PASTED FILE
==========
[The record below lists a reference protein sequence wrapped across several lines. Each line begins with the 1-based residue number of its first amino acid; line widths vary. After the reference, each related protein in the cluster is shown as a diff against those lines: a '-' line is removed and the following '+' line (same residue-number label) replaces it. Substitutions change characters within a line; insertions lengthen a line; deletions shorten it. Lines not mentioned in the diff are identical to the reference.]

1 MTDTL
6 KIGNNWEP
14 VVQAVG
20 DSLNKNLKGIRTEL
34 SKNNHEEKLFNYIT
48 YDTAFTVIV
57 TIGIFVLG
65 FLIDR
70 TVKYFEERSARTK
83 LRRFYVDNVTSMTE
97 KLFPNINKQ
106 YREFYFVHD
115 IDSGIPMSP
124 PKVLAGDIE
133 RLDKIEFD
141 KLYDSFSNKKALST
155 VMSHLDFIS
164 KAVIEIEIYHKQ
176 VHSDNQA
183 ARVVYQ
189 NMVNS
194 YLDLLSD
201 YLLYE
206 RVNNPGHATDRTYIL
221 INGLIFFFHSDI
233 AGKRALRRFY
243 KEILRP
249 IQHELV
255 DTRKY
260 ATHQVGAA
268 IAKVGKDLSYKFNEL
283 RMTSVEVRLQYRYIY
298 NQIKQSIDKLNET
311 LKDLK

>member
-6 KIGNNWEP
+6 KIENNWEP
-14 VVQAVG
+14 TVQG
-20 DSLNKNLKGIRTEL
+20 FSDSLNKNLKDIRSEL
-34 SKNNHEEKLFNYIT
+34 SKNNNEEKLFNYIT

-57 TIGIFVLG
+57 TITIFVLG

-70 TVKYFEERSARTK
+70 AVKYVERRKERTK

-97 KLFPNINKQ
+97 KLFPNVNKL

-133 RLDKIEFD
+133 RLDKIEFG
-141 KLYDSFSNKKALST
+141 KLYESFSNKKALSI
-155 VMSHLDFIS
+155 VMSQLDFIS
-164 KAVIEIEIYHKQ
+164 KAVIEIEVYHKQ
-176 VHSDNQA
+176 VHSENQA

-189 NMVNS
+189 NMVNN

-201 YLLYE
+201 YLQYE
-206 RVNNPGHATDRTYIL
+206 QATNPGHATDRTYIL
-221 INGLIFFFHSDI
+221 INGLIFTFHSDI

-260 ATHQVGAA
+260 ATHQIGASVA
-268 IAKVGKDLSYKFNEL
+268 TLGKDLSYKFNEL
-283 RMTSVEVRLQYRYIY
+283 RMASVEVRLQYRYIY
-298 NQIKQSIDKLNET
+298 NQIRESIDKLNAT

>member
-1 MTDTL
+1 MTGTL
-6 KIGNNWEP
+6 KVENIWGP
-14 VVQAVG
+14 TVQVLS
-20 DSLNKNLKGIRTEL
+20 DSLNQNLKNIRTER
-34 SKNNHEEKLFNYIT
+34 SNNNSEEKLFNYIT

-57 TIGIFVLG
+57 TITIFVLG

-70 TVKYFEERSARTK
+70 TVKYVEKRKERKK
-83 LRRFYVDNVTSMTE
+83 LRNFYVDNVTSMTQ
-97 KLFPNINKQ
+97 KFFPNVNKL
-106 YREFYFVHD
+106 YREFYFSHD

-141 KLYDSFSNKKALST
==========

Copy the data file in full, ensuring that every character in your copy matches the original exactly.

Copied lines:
[The record below lists a reference protein sequence wrapped across several lines. Each line begins with the 1-based residue number of its first amino acid; line widths vary. After the reference, each related protein in the cluster is shown as a diff against those lines: a '-' line is removed and the following '+' line (same residue-number label) replaces it. Substitutions change characters within a line; insertions lengthen a line; deletions shorten it. Lines not mentioned in the diff are identical to the reference.]

1 MTDTL
6 KIGNNWEP
14 VVQAVG
20 DSLNKNLKGIRTEL
34 SKNNHEEKLFNYIT
48 YDTAFTVIV
57 TIGIFVLG
65 FLIDR
70 TVKYFEERSARTK
83 LRRFYVDNVTSMTE
97 KLFPNINKQ
106 YREFYFVHD
115 IDSGIPMSP
124 PKVLAGDIE
133 RLDKIEFD
141 KLYDSFSNKKALST
155 VMSHLDFIS
164 KAVIEIEIYHKQ
176 VHSDNQA
183 ARVVYQ
189 NMVNS
194 YLDLLSD
201 YLLYE
206 RVNNPGHATDRTYIL
221 INGLIFFFHSDI
233 AGKRALRRFY
243 KEILRP
249 IQHELV
255 DTRKY
260 ATHQVGAA
268 IAKVGKDLSYKFNEL
283 RMTSVEVRLQYRYIY
298 NQIKQSIDKLNET
311 LKDLK

>member
-6 KIGNNWEP
+6 KIENNWEP
-14 VVQAVG
+14 TVQG
-20 DSLNKNLKGIRTEL
+20 FSDSLNKNLKDIRSEL
-34 SKNNHEEKLFNYIT
+34 SKNNNEEKLFNYIT

-57 TIGIFVLG
+57 TITIFVLG

-70 TVKYFEERSARTK
+70 AVKYVERRKERTK

-97 KLFPNINKQ
+97 KLFPNVNKL

-133 RLDKIEFD
+133 RLDKIEFG
-141 KLYDSFSNKKALST
+141 KLYESFSNKKALSI
-155 VMSHLDFIS
+155 VMSQLDFIS
-164 KAVIEIEIYHKQ
+164 KAVIEIEVYHKQ
-176 VHSDNQA
+176 VHSENQA

-189 NMVNS
+189 NMVNN

-201 YLLYE
+201 YLQYE
-206 RVNNPGHATDRTYIL
+206 QATNPGHATDRTYIL
-221 INGLIFFFHSDI
+221 INGLIFTFHSDI

-260 ATHQVGAA
+260 ATHQIGASVA
-268 IAKVGKDLSYKFNEL
+268 TLGKDLSYKFNEL
-283 RMTSVEVRLQYRYIY
+283 RMASVEVRLQYRYIY
-298 NQIKQSIDKLNET
+298 NQIRESIDKLNAT

>member
-1 MTDTL
+1 MTGTL
-6 KIGNNWEP
+6 KVENIWGP
-14 VVQAVG
+14 TVQVLS
-20 DSLNKNLKGIRTEL
+20 DSLNQNLKNIRTER
-34 SKNNHEEKLFNYIT
+34 SNNNSEEKLFNYIT

-57 TIGIFVLG
+57 TITIFVLG

-70 TVKYFEERSARTK
+70 TVKYVEKRKERKK
-83 LRRFYVDNVTSMTE
+83 LRNFYVDNVTSMTQ
-97 KLFPNINKQ
+97 KFFPNVNKL
-106 YREFYFVHD
+106 YREFYFSHD

-141 KLYDSFSNKKALST